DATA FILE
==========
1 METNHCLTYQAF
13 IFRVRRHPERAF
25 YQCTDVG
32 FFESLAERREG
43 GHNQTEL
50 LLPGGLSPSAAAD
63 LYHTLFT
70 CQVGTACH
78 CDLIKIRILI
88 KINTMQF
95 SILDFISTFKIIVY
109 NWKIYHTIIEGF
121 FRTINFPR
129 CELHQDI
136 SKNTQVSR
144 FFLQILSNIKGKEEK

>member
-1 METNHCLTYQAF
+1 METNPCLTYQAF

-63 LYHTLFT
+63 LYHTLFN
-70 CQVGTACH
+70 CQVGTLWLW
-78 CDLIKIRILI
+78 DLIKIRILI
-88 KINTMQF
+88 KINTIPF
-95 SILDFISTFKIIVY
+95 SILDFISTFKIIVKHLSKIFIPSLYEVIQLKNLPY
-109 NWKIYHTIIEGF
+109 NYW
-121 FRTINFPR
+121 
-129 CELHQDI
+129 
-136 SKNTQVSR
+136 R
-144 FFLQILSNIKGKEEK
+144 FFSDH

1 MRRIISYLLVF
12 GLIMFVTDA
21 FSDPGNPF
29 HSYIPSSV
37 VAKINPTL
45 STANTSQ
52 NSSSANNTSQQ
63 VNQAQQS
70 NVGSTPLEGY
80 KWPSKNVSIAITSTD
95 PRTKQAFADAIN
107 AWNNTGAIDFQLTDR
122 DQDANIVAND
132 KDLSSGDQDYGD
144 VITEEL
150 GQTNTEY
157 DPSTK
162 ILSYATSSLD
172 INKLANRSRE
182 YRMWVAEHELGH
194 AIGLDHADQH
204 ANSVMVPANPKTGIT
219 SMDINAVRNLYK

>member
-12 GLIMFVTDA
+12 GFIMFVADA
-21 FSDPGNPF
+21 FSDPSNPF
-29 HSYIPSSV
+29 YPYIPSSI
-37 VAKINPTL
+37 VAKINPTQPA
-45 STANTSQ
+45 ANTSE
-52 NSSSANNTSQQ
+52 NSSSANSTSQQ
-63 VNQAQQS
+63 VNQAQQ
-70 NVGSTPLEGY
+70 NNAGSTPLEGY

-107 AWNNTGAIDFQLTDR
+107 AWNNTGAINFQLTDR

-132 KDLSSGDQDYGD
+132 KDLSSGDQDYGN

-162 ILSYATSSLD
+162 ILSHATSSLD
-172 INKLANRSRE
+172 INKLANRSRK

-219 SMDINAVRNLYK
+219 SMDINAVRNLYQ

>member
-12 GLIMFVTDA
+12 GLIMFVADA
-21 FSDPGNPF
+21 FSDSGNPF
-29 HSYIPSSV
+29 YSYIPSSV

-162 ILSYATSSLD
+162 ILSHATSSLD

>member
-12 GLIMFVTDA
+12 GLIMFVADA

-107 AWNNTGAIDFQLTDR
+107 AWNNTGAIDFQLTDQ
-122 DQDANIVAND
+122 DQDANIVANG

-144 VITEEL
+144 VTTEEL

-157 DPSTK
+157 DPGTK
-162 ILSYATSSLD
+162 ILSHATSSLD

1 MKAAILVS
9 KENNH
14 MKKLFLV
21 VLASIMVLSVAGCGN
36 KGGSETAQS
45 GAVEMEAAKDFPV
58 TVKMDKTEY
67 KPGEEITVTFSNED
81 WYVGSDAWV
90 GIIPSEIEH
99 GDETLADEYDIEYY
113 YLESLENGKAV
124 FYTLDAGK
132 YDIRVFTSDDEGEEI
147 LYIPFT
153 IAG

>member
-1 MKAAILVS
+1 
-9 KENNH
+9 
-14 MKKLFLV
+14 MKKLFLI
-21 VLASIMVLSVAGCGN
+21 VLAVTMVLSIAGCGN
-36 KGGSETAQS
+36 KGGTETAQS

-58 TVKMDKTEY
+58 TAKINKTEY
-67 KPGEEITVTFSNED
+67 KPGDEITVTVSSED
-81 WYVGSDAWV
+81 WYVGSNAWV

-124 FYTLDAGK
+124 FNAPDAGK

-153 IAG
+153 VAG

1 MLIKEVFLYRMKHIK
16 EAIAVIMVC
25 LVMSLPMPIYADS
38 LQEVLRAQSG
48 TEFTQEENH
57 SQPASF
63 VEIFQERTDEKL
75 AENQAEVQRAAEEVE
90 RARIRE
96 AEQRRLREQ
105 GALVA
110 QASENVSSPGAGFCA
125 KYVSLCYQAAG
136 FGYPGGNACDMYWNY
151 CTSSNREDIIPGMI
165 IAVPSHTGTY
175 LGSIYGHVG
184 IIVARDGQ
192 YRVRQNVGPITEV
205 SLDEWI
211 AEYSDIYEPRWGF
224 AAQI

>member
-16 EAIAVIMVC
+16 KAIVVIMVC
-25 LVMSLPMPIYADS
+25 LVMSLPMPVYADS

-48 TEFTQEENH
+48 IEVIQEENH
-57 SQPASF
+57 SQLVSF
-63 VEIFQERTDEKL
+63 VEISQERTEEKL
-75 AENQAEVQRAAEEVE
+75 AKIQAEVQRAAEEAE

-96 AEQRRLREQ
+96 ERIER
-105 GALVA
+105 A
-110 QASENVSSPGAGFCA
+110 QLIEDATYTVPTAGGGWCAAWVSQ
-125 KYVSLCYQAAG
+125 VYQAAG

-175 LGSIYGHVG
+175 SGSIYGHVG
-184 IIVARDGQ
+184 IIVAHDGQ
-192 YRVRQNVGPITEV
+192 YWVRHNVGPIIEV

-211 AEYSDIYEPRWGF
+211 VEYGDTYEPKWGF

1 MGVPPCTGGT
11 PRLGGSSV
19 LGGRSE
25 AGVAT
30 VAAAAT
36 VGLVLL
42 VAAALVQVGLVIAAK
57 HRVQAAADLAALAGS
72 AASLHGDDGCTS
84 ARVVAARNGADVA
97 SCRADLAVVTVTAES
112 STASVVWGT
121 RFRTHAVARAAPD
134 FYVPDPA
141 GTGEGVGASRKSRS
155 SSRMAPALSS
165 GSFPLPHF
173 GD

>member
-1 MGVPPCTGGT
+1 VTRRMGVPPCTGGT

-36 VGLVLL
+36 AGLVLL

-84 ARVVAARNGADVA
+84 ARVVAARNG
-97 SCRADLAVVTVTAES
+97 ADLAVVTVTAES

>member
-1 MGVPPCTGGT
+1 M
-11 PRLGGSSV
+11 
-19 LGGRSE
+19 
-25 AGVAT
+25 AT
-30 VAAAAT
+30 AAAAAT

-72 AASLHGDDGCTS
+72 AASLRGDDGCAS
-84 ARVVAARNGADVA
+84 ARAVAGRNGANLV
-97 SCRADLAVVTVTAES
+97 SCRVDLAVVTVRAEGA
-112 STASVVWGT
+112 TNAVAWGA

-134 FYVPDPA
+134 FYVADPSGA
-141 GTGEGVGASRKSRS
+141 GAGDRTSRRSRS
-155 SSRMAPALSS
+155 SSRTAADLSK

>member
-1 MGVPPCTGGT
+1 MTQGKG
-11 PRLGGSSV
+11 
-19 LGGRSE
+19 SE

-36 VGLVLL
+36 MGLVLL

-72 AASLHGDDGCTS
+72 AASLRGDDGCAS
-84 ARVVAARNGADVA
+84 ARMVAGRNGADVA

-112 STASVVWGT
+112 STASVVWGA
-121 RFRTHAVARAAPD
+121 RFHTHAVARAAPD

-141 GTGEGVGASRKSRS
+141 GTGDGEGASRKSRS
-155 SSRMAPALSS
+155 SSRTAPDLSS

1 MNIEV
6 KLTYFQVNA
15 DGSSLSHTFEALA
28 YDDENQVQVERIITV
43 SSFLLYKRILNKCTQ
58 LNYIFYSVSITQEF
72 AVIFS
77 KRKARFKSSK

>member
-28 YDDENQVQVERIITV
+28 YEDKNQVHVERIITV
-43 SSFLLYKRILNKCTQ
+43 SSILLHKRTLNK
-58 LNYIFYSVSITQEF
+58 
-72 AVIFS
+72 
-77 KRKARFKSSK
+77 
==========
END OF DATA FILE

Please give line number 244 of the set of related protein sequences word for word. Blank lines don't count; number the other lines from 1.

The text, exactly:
-112 STASVVWGT